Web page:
What you should know if you are considering acupuncture

Dr. Anton Borja

JOHNSON CITY (Jan. 7, 2015) – The earliest evidence of acupuncture dates back thousands of years, likely beginning in the Stone Age when stone, or ‘Bian,’ knives were used in China. Today, the popularity of the eastern form of medicine has grown significantly, especially in the United States.

“The World Health Organization has a long list of diseases and conditions that have researched evidence toward acupuncture’s benefit,” said Dr. Anton Borja, director of the Integrative Medicine Clinic in East Tennessee State University’s Department of Family Medicine. “Pain – both acute and chronic -- is a huge symptom that acupuncture can benefit. It’s also used to help with osteoarthritis.”

Those suffering from headaches, depression or anxiety can also benefit from acupuncture.

“It’s also an adjunctive treatment when undergoing treatment – it has been shown to be very good for nausea,” Borja said. “And the military supports it for the treatment of post-traumatic stress disorder and addiction to pain medicine.”

Borja began offering acupuncture at the Family Medicine clinic in Johnson City last year and says it has been well received.

“We’ve had a really great response,” Borja said, noting he has expanded to also include other forms of eastern medicine. “And we’re trying to expand even more now.”

On a patient’s first acupuncture visit, Borja will sit with the person and “chat” for a while.

“Then I’ll start asking you a lot of questions you’ve never had a doctor ask you before – questions about sleeping patterns, bowel movements, energy levels,” he said. “I also check pulses and I look at your tongue.”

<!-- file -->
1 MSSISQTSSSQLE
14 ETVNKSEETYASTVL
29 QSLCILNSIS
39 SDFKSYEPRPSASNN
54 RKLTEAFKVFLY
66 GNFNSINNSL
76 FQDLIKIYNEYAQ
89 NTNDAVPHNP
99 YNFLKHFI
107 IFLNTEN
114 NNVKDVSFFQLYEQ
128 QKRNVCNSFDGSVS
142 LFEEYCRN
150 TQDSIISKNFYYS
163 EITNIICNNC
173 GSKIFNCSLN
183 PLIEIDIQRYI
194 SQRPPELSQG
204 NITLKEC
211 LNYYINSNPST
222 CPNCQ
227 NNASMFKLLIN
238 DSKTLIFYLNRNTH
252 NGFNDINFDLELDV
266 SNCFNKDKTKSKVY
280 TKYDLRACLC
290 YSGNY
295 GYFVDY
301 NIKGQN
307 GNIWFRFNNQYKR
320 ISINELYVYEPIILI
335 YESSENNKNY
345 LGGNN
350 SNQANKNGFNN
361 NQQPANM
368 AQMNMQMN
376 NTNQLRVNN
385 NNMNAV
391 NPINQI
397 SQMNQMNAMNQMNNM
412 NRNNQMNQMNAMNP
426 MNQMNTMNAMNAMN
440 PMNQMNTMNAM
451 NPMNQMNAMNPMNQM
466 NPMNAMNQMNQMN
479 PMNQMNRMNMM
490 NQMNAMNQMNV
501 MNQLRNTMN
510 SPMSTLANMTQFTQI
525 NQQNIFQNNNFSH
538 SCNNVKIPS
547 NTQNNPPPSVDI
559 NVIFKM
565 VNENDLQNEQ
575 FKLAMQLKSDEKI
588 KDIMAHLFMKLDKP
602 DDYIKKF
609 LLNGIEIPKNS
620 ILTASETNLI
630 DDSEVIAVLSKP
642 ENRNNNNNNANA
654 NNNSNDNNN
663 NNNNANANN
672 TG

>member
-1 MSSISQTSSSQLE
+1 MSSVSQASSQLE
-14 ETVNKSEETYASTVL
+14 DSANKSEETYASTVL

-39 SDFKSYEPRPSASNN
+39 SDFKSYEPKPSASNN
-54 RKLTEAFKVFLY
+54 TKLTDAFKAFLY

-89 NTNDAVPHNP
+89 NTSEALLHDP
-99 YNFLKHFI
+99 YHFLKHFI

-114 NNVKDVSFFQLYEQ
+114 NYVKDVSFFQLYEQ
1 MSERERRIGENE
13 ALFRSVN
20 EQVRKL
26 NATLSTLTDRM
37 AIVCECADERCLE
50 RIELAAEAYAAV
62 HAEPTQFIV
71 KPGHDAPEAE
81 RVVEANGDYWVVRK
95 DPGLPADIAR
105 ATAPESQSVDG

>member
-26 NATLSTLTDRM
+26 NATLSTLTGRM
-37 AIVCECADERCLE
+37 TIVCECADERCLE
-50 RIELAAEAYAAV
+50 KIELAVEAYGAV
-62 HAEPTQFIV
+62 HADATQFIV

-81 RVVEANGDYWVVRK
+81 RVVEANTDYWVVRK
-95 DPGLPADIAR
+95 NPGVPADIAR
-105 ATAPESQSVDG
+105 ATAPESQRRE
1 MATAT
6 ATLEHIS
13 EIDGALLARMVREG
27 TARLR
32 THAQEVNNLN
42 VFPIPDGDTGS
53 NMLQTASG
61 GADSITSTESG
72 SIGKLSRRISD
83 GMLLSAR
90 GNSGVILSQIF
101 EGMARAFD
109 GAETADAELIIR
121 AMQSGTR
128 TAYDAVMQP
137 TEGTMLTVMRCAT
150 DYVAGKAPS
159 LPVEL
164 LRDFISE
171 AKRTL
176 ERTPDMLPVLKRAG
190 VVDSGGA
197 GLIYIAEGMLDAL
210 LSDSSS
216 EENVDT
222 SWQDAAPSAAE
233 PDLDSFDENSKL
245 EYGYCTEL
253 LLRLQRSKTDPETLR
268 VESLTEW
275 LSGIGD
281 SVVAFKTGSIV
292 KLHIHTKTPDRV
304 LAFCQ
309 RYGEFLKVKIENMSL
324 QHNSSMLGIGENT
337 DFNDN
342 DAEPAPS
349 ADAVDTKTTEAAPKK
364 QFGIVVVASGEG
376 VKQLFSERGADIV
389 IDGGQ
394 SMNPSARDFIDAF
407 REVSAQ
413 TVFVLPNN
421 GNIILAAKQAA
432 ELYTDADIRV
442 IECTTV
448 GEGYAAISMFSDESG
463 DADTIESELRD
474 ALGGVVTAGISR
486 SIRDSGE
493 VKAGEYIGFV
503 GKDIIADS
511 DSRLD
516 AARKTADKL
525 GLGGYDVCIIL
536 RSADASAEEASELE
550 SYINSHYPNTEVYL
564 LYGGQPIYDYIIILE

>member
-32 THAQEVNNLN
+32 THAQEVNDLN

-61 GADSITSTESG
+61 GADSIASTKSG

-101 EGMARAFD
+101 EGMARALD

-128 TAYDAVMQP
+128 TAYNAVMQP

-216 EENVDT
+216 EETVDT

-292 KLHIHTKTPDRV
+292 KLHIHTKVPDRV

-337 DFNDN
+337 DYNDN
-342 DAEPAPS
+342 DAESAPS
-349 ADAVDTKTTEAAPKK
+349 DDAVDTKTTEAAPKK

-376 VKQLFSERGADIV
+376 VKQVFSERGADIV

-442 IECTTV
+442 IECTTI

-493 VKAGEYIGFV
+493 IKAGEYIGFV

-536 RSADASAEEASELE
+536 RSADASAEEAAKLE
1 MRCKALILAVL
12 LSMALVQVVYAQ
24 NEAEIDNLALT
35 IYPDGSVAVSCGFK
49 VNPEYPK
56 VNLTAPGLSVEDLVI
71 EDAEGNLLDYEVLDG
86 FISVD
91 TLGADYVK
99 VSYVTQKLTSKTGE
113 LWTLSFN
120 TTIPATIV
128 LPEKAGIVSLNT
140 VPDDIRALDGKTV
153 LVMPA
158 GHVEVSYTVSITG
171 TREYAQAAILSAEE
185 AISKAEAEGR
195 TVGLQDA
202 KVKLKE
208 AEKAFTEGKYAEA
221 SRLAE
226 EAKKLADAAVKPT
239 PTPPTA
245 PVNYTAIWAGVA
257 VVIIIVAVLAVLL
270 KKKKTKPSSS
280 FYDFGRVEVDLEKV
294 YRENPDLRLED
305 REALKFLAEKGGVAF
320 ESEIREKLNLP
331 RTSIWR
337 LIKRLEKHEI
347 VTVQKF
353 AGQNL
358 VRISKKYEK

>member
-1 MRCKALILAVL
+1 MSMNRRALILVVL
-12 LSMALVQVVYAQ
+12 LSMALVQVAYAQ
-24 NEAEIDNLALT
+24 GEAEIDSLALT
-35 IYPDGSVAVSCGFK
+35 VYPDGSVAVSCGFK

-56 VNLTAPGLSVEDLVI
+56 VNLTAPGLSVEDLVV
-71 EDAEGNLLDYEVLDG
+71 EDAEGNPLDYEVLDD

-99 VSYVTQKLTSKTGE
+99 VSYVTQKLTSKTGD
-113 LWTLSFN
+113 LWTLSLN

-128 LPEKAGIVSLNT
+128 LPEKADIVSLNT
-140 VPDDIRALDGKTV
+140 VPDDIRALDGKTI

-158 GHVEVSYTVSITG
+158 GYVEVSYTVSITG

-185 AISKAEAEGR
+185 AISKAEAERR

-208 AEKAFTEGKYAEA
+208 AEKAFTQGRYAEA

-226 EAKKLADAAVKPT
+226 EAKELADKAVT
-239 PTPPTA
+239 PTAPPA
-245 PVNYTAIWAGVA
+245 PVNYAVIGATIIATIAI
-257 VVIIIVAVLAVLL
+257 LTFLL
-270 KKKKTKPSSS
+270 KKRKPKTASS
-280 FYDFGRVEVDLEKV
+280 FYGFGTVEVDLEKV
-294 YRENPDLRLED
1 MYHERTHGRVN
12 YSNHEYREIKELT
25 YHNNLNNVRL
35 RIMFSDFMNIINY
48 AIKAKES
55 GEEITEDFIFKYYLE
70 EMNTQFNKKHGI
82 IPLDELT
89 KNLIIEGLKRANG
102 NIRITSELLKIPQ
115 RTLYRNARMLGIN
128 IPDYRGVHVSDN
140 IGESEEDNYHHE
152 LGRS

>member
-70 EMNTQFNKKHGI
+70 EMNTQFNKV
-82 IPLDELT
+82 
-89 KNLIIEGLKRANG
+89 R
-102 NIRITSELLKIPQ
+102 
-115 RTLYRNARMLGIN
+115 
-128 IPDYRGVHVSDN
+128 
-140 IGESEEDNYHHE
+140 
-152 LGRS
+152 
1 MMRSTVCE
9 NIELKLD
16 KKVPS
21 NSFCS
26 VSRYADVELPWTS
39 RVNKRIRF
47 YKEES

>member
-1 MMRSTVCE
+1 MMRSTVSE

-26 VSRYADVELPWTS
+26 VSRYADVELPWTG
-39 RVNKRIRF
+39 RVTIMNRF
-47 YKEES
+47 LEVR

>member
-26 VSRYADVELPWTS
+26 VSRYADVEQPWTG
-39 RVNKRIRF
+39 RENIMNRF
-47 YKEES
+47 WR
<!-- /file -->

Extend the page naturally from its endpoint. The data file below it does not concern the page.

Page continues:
The tongue, Borja explained, is seen in Chinese medicine as an internal organ that is externally visible.

“The way the tongue looks can tell you a lot,” he said, noting he checks its color and thickness as well as any cracks on the tongue.

Next comes the needles, but those with a fear of sharp objects need not panic.

“An acupuncture needle is about as thin as a hair. It’s made to slide into the skin without causing pain,” Borja said. “However, there is a sensation we try to get with acupuncture. We call it the ‘good sensation.’ It’s an aching, electrical sensation. You want that. It is telling me the needles are in the place where I want them to be.”

The needles target areas of the body where there are high levels of nerve fibers. There are nearly 400 such points that can be used in acupuncture, each one designated to help specific conditions, Borja said.

“I tell all my patients that acupuncture is not a magical treatment. By the fourth treatment, you should have seen some benefit. You’d be surprised, though, how many people see major improvement after just one treatment. I’ve had patients literally say, ‘I’ve been suffering from this pain for years and acupuncture is the only thing that helps me.’”

While acupuncture has become increasingly more common, it is important to note that most health insurance still does not cover it in Tennessee.

“We try to keep it very inexpensive for our patients because we realize this,” Borja said.

For more information about acupuncture or the Integrative Medicine clinic at ETSU Family Medicine Associates, call 423-439-6464. The clinic is located at 918 W. Walnut St.
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